In muscle tissue, we identified lower mean MR temperatures 〈TMR〉 with less fluctuations. Whereas the mean value in muscle is only slightly below the mean tumor MR temperature (3.8 versus 4.2 MR-deg), the fluctuations are considerably lower (FWHM, 3.8 versus 4.8 MR-deg). Topmost is the difference of the high-temperature parts 〈T〉max(5 mL) (i.e., 5.3 MR-deg in muscle versus 8.5 MR-deg intratumorally). We found no single measurement (0 of 60) in the muscle with a 〈T〉max(5 mL) above 8.5 MR-deg.
We also differentiated the muscle MR temperatures with respect to anatomic regions (see Fig. 1). Whereas the MR temperatures in the glutaeal muscles were found slightly below the average value (right region, 3.5 ± 1.0; left region, 3.8 ± 1.2), the adductor muscles achieved slightly higher temperatures (right region, 4.2 ± 1.6; left region, 4.0 ± 1.8). No differences between right and left were found.
In organs such as prostate and bladder, the variations were considerably higher as in the muscle. Whereas the MR-temperature distributions of the prostate glands (determined in 10 men) are quite stable ( Fig. 4) and seem to reflect true physiologic features, the distributions achieved for the bladders seemed unreliable and were removed from the analysis (see Discussion). The contoured ROIs of the fat tissue ( Fig. 1) were used for the drift correction. The FWHMs in fat are consequently low per construction, and the MR temperatures in fat oscillate around 0 (0.0007 ± 0.015 SD) and are the main source of statistical error.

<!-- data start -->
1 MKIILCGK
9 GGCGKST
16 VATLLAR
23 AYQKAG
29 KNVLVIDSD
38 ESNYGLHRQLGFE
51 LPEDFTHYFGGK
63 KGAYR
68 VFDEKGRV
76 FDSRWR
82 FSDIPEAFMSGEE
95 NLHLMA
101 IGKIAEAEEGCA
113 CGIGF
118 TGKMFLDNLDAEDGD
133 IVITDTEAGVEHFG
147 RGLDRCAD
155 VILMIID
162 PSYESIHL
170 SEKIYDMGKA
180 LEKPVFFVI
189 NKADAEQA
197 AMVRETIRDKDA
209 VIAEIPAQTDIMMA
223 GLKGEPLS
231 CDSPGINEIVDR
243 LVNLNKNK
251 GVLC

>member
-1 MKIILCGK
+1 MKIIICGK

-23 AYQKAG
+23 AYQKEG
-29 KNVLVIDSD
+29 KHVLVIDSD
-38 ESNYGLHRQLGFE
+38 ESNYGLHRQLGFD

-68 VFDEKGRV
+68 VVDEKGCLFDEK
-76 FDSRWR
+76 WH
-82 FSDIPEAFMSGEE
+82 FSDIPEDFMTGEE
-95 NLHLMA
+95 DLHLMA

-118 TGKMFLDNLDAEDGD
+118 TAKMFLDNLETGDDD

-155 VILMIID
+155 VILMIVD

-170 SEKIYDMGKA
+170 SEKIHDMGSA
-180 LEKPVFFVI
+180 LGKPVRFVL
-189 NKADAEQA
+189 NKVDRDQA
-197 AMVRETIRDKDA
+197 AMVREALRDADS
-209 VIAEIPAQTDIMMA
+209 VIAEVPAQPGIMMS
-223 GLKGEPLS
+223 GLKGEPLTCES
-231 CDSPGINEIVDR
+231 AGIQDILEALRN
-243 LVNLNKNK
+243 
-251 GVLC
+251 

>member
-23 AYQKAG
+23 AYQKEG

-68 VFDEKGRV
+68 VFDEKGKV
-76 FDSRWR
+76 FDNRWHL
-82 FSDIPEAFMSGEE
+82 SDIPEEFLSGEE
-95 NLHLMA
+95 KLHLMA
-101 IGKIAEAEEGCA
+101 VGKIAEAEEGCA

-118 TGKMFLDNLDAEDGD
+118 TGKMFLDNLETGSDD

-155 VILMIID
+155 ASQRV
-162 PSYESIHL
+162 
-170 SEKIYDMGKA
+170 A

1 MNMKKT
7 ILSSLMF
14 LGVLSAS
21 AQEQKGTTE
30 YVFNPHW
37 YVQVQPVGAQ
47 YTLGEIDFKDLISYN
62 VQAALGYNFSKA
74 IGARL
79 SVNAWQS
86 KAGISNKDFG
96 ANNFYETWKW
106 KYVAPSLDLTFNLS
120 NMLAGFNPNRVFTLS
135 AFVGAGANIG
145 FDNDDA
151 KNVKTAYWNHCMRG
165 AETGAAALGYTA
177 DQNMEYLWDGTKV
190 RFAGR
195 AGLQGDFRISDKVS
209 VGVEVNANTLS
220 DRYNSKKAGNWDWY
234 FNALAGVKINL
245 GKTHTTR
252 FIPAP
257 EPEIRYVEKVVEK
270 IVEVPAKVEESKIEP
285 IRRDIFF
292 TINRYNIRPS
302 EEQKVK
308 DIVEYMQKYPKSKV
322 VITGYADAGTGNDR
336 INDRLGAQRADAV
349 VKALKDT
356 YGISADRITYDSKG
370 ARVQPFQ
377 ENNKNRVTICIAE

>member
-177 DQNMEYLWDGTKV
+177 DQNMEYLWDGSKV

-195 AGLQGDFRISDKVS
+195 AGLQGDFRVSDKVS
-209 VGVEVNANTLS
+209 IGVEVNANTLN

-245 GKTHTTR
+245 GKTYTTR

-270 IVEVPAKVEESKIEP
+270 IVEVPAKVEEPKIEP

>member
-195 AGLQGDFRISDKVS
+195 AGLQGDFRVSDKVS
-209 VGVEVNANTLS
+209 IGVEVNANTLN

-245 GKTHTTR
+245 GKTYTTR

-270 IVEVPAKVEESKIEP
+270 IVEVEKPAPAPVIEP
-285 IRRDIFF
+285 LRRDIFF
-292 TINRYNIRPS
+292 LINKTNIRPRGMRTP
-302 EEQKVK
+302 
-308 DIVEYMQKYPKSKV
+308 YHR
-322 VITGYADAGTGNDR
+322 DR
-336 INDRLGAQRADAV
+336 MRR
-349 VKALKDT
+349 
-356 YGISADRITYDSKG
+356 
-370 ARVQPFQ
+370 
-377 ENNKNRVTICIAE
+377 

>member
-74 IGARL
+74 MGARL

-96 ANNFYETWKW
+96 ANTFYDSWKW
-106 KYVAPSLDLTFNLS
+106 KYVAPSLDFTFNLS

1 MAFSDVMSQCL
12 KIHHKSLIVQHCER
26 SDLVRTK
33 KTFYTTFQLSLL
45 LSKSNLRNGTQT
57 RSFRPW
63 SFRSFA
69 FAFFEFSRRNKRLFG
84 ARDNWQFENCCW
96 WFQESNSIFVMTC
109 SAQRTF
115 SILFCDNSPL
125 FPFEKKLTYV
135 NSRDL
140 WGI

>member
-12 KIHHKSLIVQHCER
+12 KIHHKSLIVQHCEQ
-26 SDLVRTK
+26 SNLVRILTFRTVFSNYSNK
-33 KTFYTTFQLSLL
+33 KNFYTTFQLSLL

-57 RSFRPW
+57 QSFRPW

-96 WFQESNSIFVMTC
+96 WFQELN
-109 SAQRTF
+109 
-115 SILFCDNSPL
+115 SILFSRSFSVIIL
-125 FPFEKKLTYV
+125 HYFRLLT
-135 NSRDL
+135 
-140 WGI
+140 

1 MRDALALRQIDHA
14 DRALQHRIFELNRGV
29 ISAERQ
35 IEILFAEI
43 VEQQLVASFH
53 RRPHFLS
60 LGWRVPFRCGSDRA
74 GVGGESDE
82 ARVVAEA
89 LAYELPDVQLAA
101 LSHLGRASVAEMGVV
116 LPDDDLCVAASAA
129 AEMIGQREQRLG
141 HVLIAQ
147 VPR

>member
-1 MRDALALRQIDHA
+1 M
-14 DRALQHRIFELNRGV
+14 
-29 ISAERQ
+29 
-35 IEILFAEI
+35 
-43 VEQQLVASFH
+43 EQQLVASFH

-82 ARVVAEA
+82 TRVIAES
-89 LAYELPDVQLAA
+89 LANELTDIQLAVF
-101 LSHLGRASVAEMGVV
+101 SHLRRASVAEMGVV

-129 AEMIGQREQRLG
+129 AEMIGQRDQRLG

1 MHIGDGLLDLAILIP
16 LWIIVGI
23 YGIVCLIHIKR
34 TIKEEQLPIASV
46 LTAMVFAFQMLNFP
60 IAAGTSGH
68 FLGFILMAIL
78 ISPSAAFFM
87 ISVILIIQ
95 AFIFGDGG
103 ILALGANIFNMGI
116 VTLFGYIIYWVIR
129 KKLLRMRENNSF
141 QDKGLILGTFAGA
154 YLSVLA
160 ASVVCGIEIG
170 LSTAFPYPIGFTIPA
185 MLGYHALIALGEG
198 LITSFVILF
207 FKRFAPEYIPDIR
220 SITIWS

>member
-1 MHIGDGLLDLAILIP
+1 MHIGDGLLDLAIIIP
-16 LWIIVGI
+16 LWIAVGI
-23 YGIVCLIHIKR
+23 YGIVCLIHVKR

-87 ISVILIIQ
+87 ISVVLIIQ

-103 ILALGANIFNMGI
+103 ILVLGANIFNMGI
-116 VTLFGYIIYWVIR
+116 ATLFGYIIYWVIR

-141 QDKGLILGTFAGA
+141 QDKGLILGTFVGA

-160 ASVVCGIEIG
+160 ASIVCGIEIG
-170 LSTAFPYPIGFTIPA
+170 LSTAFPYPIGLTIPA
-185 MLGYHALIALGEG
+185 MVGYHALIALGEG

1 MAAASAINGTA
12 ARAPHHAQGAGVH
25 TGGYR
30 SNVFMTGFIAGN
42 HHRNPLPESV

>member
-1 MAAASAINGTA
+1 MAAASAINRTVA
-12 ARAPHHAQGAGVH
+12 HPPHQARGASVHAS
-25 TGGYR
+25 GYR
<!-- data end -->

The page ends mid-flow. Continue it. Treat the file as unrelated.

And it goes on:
From the FWHM in fat, we estimate the statistical error for the MR temperatures, resulting from the drift or other spatial variations, to be better than ±1.4 MR-deg.
Magnetic resonance-temperature-time curves and direct temperature measurements. The time curves of mean MR temperatures over ∼80 minutes are in accordance with typical directly recorded temperature-time curves (see Fig. 2) well known from invasive or minimal-invasive thermometry in regional hyperthermia ( 3, 42). In the majority (11 of 15 heat sessions) we found a transition of the mean MR-temperature of the tumor into a plateau with a thermal relaxation time of 15 to 20 minutes. The plateau is typically achieved after a range of 25 to 50 minutes. In 2 of 15 patients, we found a continuous increase of the mean MR temperature over the whole treatment time (power-on), as shown in Fig. 2, for the central part in the tumor. In 2 of 15 patients, we could not show any reasonable increase of the MR temperature and found instead fluctuations in the range of 1 to 2 MR-deg or a decrease after a short increase of 1 to 2 MR-deg.
We expected an increase of the width of the MR-temperature distribution over time (caused by an accumulation of errors) and analyzed the FWHM for different tissues by comparing the mean values at the start (around 16 minutes heating time) and end (after around 80 minutes heating time) of the heat treatments. In fact, the distributions get broader in all tissues. However, the elevation is strongest in the tumors (2 MR-deg) and not fully explained by the increase of the width in fat (of only 1 MR-deg). The accuracy of the MR temperature by the PFS method (phase differences), as suggested by the fluctuations in the fat, is therefore ±1 MR-deg (after 20 minutes treatment time) and increases during the treatment up to a final value of less ±1.5 MR-deg. The FWHMs in muscle exceed only a little the FWHMs in fat and are obviously also due to statistical errors.
Direct thermometry was done in the water bolus (upper bolus) and in tumor-related endoluminal reference points (rectum, vagina, and bladder) in 8 of 15 patients. In 7 of 15 patients, a tumor-related thermometry was not possible by minimal-invasive methods (status after abdomino-perineal rectum resection) and/or was refused by the patient.